TOKYO, May 25 (Xinhua) — Iidate Village, about 40 kilometers from Japan‘s Fukushima Daiichi nuclear power plant, is now almost a ghost town.
Few human traces can be spotted, weeds are spreading, dirty water flows everywhere, and no living sounds can be heard except for a few raven’s croaks.
Japanese photographer Hida Shinsyuu has visited the nuclear contaminated zone more than 30 times. Looking through his camera, he often cannot hold back his tears.
Even more so, when he sees “nuclear refugees” suffering from diseases such as thyroid cancer yet having no one to turn to, he feels a lot of anger.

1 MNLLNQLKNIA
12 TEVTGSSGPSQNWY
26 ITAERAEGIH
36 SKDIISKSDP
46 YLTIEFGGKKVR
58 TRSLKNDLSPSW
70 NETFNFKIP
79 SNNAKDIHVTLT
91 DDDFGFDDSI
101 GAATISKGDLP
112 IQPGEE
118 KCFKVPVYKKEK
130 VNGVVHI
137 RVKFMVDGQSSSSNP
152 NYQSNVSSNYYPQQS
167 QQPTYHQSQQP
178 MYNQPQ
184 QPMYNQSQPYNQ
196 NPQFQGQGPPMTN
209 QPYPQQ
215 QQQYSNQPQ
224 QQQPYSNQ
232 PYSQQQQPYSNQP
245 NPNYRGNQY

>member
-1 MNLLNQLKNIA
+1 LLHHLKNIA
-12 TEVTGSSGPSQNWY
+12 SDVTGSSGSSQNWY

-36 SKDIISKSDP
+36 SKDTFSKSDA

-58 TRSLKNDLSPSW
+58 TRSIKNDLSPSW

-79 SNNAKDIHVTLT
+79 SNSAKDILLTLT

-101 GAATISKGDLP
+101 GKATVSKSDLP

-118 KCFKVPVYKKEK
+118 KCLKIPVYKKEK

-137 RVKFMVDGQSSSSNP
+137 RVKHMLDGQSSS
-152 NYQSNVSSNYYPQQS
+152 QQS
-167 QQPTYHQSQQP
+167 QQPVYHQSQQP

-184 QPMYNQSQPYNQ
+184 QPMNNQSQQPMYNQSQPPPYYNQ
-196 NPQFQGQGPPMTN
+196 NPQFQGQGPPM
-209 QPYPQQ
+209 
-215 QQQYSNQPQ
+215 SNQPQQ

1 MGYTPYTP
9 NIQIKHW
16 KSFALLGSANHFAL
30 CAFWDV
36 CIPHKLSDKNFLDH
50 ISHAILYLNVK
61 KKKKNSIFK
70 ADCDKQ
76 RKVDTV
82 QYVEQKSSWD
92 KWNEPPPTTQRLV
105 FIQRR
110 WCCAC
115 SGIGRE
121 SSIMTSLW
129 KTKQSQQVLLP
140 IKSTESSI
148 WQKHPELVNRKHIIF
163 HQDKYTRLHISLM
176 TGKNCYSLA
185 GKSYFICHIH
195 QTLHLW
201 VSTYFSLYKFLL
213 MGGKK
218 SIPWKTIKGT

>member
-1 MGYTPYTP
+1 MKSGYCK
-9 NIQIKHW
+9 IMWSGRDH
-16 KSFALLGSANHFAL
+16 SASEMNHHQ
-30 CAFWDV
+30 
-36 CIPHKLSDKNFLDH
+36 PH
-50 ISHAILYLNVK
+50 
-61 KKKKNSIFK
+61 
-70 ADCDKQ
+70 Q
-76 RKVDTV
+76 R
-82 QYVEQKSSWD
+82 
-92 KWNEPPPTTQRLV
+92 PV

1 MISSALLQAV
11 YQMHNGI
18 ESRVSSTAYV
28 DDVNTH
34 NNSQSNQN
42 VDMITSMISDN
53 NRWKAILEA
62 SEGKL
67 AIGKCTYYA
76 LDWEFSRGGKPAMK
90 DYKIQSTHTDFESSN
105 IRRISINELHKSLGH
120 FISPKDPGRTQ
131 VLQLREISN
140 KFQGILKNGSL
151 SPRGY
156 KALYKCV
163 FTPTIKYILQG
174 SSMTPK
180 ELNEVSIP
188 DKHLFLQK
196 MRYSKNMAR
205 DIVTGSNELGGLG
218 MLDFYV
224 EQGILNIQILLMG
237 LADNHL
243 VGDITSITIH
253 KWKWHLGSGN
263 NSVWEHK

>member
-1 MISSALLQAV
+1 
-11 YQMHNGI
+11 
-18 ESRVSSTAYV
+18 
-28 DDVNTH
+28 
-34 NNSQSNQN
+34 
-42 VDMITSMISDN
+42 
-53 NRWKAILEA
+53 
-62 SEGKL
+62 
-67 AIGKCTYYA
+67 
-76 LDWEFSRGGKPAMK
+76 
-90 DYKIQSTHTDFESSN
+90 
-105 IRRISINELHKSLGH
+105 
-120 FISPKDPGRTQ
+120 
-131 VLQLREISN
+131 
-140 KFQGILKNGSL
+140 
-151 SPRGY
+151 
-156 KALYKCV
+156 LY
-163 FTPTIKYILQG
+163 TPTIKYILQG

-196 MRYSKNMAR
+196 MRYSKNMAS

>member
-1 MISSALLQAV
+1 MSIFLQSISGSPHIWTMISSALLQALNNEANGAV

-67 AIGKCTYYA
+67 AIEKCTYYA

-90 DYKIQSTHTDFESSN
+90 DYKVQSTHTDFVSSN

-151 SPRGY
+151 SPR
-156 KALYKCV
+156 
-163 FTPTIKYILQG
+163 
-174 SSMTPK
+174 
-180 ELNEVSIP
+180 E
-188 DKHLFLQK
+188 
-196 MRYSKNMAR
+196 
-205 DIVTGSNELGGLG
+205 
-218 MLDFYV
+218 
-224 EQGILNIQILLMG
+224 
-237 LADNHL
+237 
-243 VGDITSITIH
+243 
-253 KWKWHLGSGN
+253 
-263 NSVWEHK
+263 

“In Fukushima, families who have thyroid cancer sufferers are experiencing loneliness and pain, as they are unwilling to reveal the “scars” to their relatives or friends, nor do they want to tell their children about the nuclear radiation,” said Shinsyuu.
In June 2015, Shinsyuu met a girl…
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